Monday, June 27, 2011

Getting Centered

 Last week, while puttering around in my kitchen, I had the PBS evening news show, NewsHour,  playing. A story came on that caused me to pause and pay attention. It was about a ninth grade English teacher in New York City who created a five week learning experience for her students so they would better understand the plight of the world's refugees.  The teacher, Lauren Fardig, used a curriculum designed by the Morningside Center, an education nonprofit, and began her course just as waves of protests were spreading across the Arab world.

Lauren's students lived in a poor community, burdened by all the social problems of the inner city, and their basic knowledge of the Middle East and other parts of the world was pretty limited.  The students began with some basic research to gain an appreciation that there are over eight million refugees in the world, moved on to some exercises to help them gain an understanding of what it is like to be a refugees and finally learned about some specific refugee families, complete with photos. By the end of the five weeks, students had gained a deeper appreciation of life.

What caught my attention was one of their exercises. They were told to imagine that they were woken up at 2 am and told by their parents that they had to leave in five minutes and to pack up. They could take 10 things and to make a list of what those things might be. Items like IPods, laptops, luggage full of clothes, sneakers, game systems, and  phones showed up on the list.

In an interview with PBS, Lauren explained that then they told, "You guys are trying to drive to a place where it's going to be safe. All of a sudden, the car breaks down. There's other things that you have to carry as well. So, they [your parents] brought some water. They brought some bedding for you guys, some food, things like that." And the children were asked to get rid of five of the things on their list of 10 so that they could help their family carry some of the other things that are really necessary. It started a process of prioritizing for the children about what was really important. Things like brother, sister, Mom started showing up on their lists of five.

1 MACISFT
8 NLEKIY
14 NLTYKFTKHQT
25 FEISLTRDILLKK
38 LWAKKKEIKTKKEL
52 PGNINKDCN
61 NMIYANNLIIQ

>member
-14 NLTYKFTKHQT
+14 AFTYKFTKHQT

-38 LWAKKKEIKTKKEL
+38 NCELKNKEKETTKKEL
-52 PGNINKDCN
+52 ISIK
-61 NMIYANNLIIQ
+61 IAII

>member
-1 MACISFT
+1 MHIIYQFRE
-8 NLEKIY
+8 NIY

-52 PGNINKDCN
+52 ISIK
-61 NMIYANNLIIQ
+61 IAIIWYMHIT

I actually had to get out of a vacation condo once, years ago, in the middle of the night, due to a fire. After, I realized, that I had left behind a draft of a book I had been working on. It was irreplaceable and fortunately wasn't damaged by the fire, but I remember being fascinated back then that it never entered my mind to grab it as I was leaving. It wasn't important in a moment of crisis.

Often, because of that experience, I imagine what I might grab from my home if I had to suddenly vacate. Or, if a room or closet is starting to get cluttered, I wonder how important the stuff really is.

I think I will add this refugee exercise to my mental games when I am getting clear on priorities, or feeling a bit lost and need a kick in the pants to remember just how fortunate I am in life!


  1. Judy,

    Sounds like some great food for thought. Good to know that someone out there is trying to teach kids important life lessons.


  2. Such a wonderful story...truly an exercise in clearing out the clutter. Thanks for sharing this, Judy!

  3. Great story! It really does put things into perspective.

  4. Hey Judy, This is Lauren, the teacher in the PBS segment you mentioned. First of all, I wanted to thank you for watching the segment and thinking about how it could apply to you, and secondly, thanks for your compliments about the work I do in my classroom. It's amazing how we all get our priorities straight once we're in a crisis zone, but why can't those priorities be other human beings, loved ones, our passions in life all of the time? Why does it take destruction to get us to realize what life is all about? This is what I constantly ask myself, and try to get the kids to ask. Tomorrow is never promised, so I ask them to try to seize this moment to make their voice heard. I appreciate your support so much. Blessings!